PayPal announced it is enabling specific retailers to accept Bitcoin through its payment service. It is working with three payments processors: BitPay, Coinbase, and GoCoin. The payments are being accepted on the PayPal Payments Hub. The companies have been working on this project for several months. Through the use of the service, merchants can use one or all three processors. Digital currency advocates say this could be an important stage in the mainstream adoption of Bitcoin. After the announcement, the value of Bitcoin on a US-based exchange rose from $395.29 to $450.00. PayPal notes it is moving carefully ahead with virtual currency transactions. “We’re proceeding gradually, supporting Bitcoin in some ways today and holding off on other ways until we see how things develop,” wrote Scott Ellison, senior director of corporate strategy, on the PayPal blog. No other virtual currencies will be accepted. The service is now only available to digital retailers based in North America. Some observers are hoping this collaboration signals the beginning of more of these types of partnerships. (BBC)(CoinDesk – 1)(CoinDesk – 2)

US-Based eTailers Increasingly Accept Bitcoin

More US-based online retailers—including Dish Network, Expedia, and Overstock.com—are allowing payments via bitcoin. Market analysts say the virtual currency is moving toward mainstream acceptance for online purchases, with full adoption occurring in about five years. Currently, market analysts note, consumers still prefer to use credit cards. Continuing volatility in the bitcoin exchange rate, which is unregulated, is also deterring consumer acceptance. However, merchants like using bitcoin to avoid credit-card fraud and transaction fees paid to credit-card companies. (Reuters)(Mashable)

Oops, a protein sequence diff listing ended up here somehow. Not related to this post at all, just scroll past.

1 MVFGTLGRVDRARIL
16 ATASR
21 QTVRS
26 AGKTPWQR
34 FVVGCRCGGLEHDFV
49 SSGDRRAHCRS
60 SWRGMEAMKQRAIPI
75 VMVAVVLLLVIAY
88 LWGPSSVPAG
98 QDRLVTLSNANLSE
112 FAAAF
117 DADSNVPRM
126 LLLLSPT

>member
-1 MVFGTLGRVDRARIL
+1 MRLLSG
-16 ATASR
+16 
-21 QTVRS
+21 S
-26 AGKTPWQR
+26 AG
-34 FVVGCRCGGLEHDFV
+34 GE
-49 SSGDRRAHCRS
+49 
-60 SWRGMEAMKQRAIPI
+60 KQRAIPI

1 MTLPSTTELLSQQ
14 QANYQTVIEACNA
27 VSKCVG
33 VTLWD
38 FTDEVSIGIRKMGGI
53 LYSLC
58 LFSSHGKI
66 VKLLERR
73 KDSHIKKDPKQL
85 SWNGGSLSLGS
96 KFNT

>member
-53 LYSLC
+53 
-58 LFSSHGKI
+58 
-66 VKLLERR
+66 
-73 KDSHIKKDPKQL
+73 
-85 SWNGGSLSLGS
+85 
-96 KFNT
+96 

US Venture Capitalist Wins Seized Bitcoins

Venture capitalist Tim Draper submitted the winning bid in a US Marshals Service auction of bitcoins seized from the Silk Road, a controversial underground website allegedly involved in drug dealing. Draper paid $18 million for 30,000 bitcoins that formerly belonged to Silk Road, which the FBI shut down in 2013. More than 40 people participated in the recent auction. Draper will reportedly use the virtual currency in partnership with the Vaurum bitcoin exchange. (Reuters)(Tech Crunch)(Vaurum)

US Government Mistakenly Releases Bitcoin Auction List